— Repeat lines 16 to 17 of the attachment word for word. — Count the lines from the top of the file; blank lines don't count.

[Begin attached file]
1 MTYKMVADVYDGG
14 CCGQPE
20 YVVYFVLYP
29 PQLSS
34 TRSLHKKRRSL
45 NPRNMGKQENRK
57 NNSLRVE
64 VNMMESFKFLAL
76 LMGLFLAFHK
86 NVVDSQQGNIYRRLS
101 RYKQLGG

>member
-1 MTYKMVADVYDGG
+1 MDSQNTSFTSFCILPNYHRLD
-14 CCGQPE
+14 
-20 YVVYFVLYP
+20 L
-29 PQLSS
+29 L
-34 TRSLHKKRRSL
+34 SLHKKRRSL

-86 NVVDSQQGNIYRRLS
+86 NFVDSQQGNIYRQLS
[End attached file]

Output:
+14 
-20 YVVYFVLYP